Take the time to prepare your elevator pitch. Practice it. Keep it current. If you do, you will increase your business.

Of the many tools in your business development toolbox, being able to quickly and effectively communicate what your business does can mean the difference between gaining a new client or just a friendly greeting in the hallway. Social media and other forms of communicating are wonderful, but there is one time-honored method which I believe surpasses them all, still to this day.

You need an elevator pitch, loaded and ready to go. What is it? The name comes from the idea that if you greet someone on the elevator and they ask, “So, what do you do?” you only have a minute or less to tell them before they get off the elevator. It’s much more difficult than it sounds. If you are the kind of person that can quickly think on your feet, you might pull something wonderful out of your hat, but then again you might not. If, however, you’re the kind of person that freezes up when asked a question knowing you have only seconds to answer, then you definitely need to prepare.

A Good Elevator Pitch

The primary attributes of a good elevator pitch are:

1. PURPOSE. It isn’t intended to make the sale, only to get another meeting. With a properly prepared and well thought-out pitch, you are aiming for them to say, “Give me a call later. I’d like to hear more.” So don’t worry about putting the full story into your pitch, that will come later. You just want to get them interested enough to want to know more.

2. METHOD. It should be memorized. This is non-negotiable. You are the best marketing tool you have. You should be able, on a moment’s notice, to recall the pitch while you’re standing in the elevator, waiting in line for coffee at Starbucks, or sharing the same personal space on a crowded commuter train. It will take some practice, but it’s worth it, especially when they agree to meet you later. You also should have effortless command of the pitch, so it comes out smooth and natural, which will make you more believable instilling confidence in them that you know what you’re talking about. They will see you as an expert.

3. LENGTH. It should only be three or four sentences long. Stay away from too much detail. Keep it high-level. Feel free to use favorite phrases, ordinary meanings, or even industry slang as this can often communicate reasonably complex ideas very quickly. Consider word pictures like “low hanging fruit,” or “long pole in the tent,” or other similar phrases. Your industry will have its common phrases. Use them if it fits your purpose and keeps things brief.

4. CONTENT. State the name of the firm and type of products or services you offer. Briefly explain the value proposition of the firm. It should have a hook or a “so what”– something that begs questions from the hearer, or causes them to want to know more, or causes them to raise their eyebrows because they are impressed. Your hook is usually something that is unique to your firm that sets you apart, like recent industry awards or other recognition, an impressive milestone reached, or something your product or service does that no one else offers. You could also mention a recent endorsement or impressive results achieved by a current client. By the way, this is not the time to be too modest. Toot your horn a little. When you get the follow-up meeting, then you can be graciously modest.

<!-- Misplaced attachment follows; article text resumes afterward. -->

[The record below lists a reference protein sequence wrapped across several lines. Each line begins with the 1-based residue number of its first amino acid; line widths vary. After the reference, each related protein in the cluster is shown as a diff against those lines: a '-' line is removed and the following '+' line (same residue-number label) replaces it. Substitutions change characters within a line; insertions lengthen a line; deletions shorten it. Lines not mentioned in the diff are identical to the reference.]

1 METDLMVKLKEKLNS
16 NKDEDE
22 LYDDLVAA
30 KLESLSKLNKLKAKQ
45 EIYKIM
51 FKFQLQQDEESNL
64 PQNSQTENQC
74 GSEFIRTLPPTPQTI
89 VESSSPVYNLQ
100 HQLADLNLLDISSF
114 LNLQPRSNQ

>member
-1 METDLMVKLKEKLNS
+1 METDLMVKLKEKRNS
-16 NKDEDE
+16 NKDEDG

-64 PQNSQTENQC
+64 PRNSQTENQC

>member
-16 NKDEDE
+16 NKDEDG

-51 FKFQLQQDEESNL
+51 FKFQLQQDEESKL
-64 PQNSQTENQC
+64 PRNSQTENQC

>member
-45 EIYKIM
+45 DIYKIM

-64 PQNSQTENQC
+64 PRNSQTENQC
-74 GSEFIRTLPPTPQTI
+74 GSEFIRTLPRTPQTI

5. OPTIONS. You should have several different pitches, one for each business unit of your company. If you know your recipient has a specific interest, use the most pertinent pitch. If you do not, then use the more general pitch.

6. DYNAMIC. Your elevator pitch should always be evolving. Your story should change with trends in the market or customer base. Keep it current, modern, and progressive. Adopt popular phrases when useful. When you get good at this, you’ll even change the pitch based on the person you are addressing and how you perceive them. At this point, it becomes an art form with you as the performing artist!!

7. CONTACT. When possible, you should be handing the listener your business card or contact details as you are speaking. This also needs to be a smooth, natural movement.

As I said before, you are your most effective marketing and business development tool. Take the time to prepare your elevator pitch. Practice it. Keep it current. If you do, you will increase your business.

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Author Wayland Coker

My goal is to help entrepreneurs learn as much as they can about themselves and their businesses, and the vital connection between the two. I don’t intend this to be a monologue, but a dialogue. Please give me your feedback in the comment sections located at the bottom of each article. I will read every comment and respond as I am able. I am looking forward to connecting with you!

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